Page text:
Korean first baseman drives in three, including go-ahead runs in 7th
By Kevin Goheen
Special to MLB.com |
CINCINNATI -- In the town where Hall of Famer Tony Perez succinctly summed up his hitting philosophy of, "See the ball, hit the ball," Dae-Ho Lee followed that plan to the letter Friday night.
Lee drove an 0-1 fastball from left-hander Tony Cingrani to right field for a two-run single with the bases loaded that broke a tie in the seventh inning and propelled the Mariners to an 8-3 victory at Great American Ball Park. Lee had gone hitless in his previous seven at-bats, including striking out four times, and had just one hit in his 10 previous at-bats as a pinch hitter when he came to the plate in place of left-handed hitting Adam Lind.
"I was waiting for a fastball, and it was a fastball, so I hit it," said Lee through his interpreter. "I was just going with the ball."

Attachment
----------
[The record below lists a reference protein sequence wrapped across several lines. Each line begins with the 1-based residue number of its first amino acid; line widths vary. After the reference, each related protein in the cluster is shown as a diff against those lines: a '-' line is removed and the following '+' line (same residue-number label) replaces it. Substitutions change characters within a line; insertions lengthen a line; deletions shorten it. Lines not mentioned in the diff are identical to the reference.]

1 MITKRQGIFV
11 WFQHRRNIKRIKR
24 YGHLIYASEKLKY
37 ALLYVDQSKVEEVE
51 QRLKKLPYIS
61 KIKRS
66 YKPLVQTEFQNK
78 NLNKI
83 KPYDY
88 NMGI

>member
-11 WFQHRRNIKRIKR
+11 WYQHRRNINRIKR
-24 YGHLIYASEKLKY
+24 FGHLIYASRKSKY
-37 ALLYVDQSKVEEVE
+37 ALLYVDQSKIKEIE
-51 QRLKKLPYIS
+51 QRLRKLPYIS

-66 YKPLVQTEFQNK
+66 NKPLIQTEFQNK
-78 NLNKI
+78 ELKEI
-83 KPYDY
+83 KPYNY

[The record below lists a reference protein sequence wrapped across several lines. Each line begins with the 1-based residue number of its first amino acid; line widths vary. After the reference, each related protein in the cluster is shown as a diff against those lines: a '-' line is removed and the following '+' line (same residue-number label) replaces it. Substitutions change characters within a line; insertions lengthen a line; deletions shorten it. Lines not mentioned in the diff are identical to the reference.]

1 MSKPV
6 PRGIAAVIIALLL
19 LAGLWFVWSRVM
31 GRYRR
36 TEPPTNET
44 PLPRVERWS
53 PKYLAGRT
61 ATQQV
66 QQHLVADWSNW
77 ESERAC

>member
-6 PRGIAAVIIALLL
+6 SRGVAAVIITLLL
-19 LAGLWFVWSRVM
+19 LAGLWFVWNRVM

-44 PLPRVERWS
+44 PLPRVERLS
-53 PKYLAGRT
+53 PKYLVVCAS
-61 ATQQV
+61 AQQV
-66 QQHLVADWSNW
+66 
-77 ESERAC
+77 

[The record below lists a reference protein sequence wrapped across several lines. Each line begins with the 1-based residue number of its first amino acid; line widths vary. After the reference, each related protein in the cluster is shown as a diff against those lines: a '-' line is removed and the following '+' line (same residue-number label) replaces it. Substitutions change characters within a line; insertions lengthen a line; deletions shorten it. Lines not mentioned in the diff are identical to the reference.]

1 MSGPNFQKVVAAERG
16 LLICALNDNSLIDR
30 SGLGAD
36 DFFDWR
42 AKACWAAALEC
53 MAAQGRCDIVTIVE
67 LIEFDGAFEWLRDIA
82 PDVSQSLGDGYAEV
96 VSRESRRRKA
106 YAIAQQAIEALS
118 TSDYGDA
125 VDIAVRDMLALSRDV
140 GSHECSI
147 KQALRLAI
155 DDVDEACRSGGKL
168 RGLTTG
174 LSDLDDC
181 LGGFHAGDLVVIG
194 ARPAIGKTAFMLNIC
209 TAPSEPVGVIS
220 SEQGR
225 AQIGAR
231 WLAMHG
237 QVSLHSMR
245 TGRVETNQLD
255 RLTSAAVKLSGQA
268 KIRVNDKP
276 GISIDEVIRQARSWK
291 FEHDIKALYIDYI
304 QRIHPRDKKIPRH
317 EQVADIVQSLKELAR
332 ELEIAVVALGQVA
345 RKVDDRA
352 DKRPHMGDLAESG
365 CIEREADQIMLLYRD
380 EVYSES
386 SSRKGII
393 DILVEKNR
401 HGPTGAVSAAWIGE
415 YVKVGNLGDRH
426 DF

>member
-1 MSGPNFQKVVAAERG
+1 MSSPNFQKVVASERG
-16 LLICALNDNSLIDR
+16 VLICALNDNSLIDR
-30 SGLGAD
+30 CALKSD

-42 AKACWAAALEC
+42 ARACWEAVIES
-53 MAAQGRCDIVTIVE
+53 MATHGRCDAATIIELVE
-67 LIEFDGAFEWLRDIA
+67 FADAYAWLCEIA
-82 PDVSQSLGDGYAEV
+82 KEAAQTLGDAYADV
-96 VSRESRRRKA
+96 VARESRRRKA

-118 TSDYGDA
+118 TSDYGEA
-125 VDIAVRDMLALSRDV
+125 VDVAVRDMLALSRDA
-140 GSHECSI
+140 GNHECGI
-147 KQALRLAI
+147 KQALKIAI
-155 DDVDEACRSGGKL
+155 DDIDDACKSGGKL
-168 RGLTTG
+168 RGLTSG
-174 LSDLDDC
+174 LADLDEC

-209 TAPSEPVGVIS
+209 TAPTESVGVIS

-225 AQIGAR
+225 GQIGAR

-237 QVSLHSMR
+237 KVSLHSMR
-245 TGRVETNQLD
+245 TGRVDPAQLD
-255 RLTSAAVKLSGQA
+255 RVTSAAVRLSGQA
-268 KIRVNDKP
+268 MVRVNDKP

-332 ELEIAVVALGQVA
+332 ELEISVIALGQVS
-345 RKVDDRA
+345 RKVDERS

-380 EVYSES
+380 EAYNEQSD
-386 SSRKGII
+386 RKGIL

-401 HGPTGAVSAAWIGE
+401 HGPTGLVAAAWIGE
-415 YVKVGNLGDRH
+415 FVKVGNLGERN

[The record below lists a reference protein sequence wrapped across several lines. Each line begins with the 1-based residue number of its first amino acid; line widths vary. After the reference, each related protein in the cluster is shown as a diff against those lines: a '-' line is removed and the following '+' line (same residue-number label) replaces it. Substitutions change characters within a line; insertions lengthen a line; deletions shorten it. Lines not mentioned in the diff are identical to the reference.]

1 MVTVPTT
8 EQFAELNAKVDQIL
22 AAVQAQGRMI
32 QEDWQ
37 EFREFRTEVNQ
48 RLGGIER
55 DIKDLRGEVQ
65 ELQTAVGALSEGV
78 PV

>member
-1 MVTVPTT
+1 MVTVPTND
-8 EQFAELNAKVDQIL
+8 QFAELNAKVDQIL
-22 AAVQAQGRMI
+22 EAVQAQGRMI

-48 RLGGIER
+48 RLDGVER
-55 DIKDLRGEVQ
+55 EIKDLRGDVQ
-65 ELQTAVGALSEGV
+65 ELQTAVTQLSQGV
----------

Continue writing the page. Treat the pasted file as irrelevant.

Lee stayed in the game and added his sixth home run of the year in the ninth inning, a solo shot pulled to left field that bounced off the top of the wall and into the seats for the game's final run.
"It was the big single, and then the home run was the icing on the cake," said manager Scott Servais. "He has a really good approach at the plate. He knows the situation. He's not trying to hit a home run with the bases loaded. He knows we need a single and have a good at-bat, and he did. He squared up a fastball and took it the other way against a pretty good pitcher."
The Mariners trailed 3-1 entering the seventh but got one run on a pair of singles and two walks off of Reds right-hander Blake Wood, who was replaced by Cingrani after failing to retire a batter. Robinson Cano was hit by Cingrani's first pitch to tie the game, 3-3, but Cingrani struck out Nelson Cruz swinging and Kyle Seager looking.
That's when Servais sent up Lee.
"I think the manager is setting me up for the moment," said Lee. "Sometimes I get struck out, like last time. This time it came out good."
Kevin Goheen is a contributor for MLB.com based in Cincinnati. This story was not subject to the approval of Major League Baseball or its clubs.